The options element is another top-level element that contains all navigation and action options available to the user. The options are stored as items in list elements, broken up by the type of action they perform. The five types of actions are: browsing, search, language selection, actions that are always available, and actions that are context dependent. The two action types also contain sub-lists that contain actions available to users of varying degrees of access to the system. The options element contains no metadata elements and can only make use of a small set of structural elements, namely the list element and its children.

The last major top-level element is the body element. It contains all structural elements in a DRI Document, including the lists used by the options element. Structural elements are used to build a generic representation of a DSpace page. Any DSpace page can be represented with a combination of the structural elements, which will in turn be transformed by the XSL templates into another format. This is the core mechanism that allows DSpace XML UI to apply uniform templates and styling rules to all DSpace pages and is the fundamental difference from the JSP approach currently used by DSpace.

The body element directly contains only one type of element: div. The div element serves as a major division of content and any number of them can be contained by the body. Additionally, divisions are recursive, allowing divs to contain other divs. It is within these elements that all other structural elements are contained. Those elements include tables, paragraph elements p, and lists, as well as their various children elements. At the lower levels of this hierarchy lie the character container elements. These elements, namely paragraphs p, table cells, lists items, and the emphasis element hi, contain the textual content of a DSpace page, optionally modified with links, figures, and emphasis. If the division within which the character class is contained is tagged as interactive (via the interactive attribute), those elements can also contain interactive form fields. Divisions tagged as interactive must also provide method and action attributes for its fields to use.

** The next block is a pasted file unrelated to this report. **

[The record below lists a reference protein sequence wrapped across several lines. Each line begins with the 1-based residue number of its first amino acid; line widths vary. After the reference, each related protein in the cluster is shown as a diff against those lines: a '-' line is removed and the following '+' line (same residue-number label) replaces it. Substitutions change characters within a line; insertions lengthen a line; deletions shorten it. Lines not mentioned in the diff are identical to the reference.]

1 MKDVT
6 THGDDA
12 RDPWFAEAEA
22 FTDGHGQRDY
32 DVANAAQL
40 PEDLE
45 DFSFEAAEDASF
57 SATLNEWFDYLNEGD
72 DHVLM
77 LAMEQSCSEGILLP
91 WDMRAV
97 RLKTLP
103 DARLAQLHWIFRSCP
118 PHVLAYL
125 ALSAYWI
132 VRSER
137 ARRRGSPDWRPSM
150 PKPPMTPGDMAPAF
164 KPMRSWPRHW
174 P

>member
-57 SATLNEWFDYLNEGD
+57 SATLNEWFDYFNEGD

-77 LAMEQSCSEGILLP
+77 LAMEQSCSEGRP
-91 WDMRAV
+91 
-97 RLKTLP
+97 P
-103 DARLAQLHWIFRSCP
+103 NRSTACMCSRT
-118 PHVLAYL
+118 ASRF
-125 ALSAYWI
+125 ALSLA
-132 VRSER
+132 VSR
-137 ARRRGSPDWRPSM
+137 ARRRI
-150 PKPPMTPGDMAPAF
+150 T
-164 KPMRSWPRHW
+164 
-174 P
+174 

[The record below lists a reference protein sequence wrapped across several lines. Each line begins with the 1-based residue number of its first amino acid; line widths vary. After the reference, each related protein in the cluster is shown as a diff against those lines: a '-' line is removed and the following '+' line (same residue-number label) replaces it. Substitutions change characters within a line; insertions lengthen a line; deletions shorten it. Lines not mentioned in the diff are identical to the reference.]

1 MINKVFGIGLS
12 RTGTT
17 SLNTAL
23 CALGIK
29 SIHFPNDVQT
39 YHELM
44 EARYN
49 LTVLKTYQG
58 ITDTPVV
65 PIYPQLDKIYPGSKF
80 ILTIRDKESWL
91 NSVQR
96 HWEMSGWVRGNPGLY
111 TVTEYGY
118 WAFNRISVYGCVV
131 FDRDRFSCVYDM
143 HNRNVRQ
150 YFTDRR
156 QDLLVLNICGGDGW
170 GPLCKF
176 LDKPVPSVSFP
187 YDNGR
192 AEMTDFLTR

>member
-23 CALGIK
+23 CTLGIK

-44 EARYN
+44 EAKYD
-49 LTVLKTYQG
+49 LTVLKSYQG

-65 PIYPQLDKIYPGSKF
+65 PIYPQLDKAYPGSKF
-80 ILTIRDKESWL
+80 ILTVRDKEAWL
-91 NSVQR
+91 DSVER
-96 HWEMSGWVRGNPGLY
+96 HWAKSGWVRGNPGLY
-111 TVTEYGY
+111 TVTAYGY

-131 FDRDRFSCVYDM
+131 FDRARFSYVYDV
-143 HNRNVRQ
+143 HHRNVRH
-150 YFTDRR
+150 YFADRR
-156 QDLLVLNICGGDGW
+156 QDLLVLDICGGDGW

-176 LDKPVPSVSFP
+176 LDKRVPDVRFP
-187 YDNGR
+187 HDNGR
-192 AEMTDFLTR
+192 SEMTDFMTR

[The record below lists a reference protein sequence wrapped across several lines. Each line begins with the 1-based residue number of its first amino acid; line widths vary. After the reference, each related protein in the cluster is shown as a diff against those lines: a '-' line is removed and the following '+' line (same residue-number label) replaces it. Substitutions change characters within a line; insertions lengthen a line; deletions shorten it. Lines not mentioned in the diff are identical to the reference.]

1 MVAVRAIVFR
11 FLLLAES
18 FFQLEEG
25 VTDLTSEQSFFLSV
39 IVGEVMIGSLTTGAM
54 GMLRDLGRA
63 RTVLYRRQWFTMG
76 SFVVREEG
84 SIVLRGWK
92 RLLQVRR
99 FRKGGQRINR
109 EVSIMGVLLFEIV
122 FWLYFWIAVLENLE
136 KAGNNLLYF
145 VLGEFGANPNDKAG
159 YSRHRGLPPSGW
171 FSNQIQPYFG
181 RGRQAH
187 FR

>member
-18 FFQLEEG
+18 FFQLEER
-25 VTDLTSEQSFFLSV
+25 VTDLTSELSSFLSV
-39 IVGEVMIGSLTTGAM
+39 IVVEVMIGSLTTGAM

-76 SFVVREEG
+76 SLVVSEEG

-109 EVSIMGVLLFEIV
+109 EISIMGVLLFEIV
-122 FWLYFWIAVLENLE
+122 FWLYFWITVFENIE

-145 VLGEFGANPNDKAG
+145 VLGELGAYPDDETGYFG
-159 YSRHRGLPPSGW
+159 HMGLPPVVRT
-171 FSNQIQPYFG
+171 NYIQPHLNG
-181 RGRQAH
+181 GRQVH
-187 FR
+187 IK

Figure 2: All the elements in the DRI schema (version 1.1).

Merging of DRI Documents

Having described the structure of the DRI Document, as well as its function in Manakin's Aspect chains, we now turn our attention to the one last detail of their use: merging two Documents into one. There are several situations where the need to merge two documents arises. In Manakin, for example, every Aspect is responsible for adding different functionality to a DSpace page. Since every instance of a page has to be a complete DRI Document, each Aspect is faced with the task of merging the Document it generated with the ones generated (and merged into one Document) by previously executed Aspects. For this reason rules exist that describe which elements can be merged together and what happens to their data and child elements in the process.

When merging two DRI Documents, one is considered to be the main document, and the other a feeder document that is added in. The three top level containers (meta, body and options) of both documents are then individually analyzed and merged. In the case of the options and meta elements, the children tags are taken individually as well and treated differently from their siblings.